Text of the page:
Convinced by written instructions from heaven that the poor misshapen creature to which his daughter has given birth is the Messiah, the Reverend Ed Tarbox kidnaps the baby from the Arkansas laboratory where it is being studied, christens it Jesus O. Tarbox, and, with his daughter and son in tow, heads off in their mobile home toward the promised land—which turns out to be Moose Jaw, Saskatchewan. The Reverend Ed is a bullying, Bible-thumping redneck preacher who may well be the father of the lamentably deformed baby; son Daniel is a slow-witted World War II vet who claims that the scar from his hernia operation really came from a Nazi bayonet; while his hapless daughter, Becky, stuffs cotton in her ears to muffle the celestial music that plays incessantly inside her head. It appears that what Reverend Ed has in mind is the ritual murder of the infant, but his plans change when, in a marvelously theatrical scene, its bassinet lights up mysteriously from within and rolls over to a typewriter which, all by itself, begins typing out another message from on high. Which, in turn, leads to the lively climax of the play, with a rousing hymn sing, a splashy baptism (bassinet and all), and a blasphemous yet outrageously funny epiphany involving, of all things, an eggplant.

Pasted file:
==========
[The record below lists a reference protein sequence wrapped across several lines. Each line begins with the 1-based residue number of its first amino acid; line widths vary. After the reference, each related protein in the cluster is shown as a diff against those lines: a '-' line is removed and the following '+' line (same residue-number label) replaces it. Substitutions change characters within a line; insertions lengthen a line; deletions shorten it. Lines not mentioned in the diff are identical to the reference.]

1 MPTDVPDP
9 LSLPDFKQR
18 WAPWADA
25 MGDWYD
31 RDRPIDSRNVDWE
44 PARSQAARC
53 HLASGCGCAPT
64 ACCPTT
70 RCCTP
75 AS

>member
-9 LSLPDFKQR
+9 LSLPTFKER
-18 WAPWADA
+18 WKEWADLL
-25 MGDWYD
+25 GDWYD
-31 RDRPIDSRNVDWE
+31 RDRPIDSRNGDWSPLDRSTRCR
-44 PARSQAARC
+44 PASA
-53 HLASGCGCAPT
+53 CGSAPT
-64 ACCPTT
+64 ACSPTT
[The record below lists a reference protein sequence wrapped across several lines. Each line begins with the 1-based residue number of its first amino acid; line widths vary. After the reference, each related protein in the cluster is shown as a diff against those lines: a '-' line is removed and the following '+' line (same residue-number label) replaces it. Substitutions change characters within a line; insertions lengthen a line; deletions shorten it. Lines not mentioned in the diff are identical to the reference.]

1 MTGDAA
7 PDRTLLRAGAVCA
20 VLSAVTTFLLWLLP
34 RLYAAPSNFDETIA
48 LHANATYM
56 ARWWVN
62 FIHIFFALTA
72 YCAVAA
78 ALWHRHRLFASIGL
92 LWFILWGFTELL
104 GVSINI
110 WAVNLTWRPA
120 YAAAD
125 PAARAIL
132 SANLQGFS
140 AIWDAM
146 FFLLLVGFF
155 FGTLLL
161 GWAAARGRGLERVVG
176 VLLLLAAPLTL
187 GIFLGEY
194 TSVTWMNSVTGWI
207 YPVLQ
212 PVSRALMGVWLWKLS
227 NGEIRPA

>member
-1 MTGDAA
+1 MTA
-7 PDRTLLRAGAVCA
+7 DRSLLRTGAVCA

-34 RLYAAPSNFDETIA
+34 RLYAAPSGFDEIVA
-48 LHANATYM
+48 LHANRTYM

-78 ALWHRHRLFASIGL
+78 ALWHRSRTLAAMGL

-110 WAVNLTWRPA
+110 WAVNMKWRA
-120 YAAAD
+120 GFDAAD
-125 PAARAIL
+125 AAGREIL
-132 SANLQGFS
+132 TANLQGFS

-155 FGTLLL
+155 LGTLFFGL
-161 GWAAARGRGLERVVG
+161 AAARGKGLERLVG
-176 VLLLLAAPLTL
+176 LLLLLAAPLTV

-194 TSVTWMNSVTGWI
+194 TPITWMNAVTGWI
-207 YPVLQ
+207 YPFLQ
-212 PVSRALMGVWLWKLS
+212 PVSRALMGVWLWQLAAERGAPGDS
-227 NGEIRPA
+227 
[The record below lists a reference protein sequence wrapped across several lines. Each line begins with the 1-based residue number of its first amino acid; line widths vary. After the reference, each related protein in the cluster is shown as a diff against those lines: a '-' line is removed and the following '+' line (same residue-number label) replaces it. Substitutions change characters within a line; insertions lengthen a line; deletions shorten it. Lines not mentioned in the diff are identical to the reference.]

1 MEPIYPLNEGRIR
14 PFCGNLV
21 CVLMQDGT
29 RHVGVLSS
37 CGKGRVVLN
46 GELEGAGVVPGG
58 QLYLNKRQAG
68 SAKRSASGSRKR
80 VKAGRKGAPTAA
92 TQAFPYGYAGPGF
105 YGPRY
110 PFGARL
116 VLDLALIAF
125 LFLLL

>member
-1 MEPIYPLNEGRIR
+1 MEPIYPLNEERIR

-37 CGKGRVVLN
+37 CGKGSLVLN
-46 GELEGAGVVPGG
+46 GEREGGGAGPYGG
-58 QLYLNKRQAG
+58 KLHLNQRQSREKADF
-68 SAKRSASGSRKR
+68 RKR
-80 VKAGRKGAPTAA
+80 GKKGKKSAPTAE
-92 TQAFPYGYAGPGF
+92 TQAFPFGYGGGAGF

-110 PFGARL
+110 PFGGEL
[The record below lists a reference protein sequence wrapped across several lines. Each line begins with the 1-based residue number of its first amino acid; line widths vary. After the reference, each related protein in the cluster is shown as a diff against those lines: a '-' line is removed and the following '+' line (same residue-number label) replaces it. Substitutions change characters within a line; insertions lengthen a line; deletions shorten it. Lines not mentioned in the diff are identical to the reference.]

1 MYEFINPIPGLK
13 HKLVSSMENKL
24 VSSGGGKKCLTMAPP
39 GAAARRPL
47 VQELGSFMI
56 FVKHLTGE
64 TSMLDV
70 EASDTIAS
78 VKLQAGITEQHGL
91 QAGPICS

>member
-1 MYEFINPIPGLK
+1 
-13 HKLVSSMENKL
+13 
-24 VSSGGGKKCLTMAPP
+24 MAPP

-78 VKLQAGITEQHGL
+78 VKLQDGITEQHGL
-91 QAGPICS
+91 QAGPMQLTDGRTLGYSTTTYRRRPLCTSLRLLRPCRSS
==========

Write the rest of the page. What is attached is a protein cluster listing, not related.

A wildly funny, sometimes irreverent, and totally original study of a flamboyant revivalist preacher and his outlandish progeny. "It is at once moving, terrifying and hilarious." —NY Daily News. "…what is remarkable is its blend of satirical vigour and religious strangeness…it mocks revivalist excess without denying spiritual values." —Manchester (England) Guardian. "…an outrageously funny Satire/Political Satire of evangelical excess." —Philadelphia Inquirer. "Although the spirit of the play is full-throttle funny, the authors never lose a feeling of affection for this hapless trio of Southern eccentrics." —Washington Times.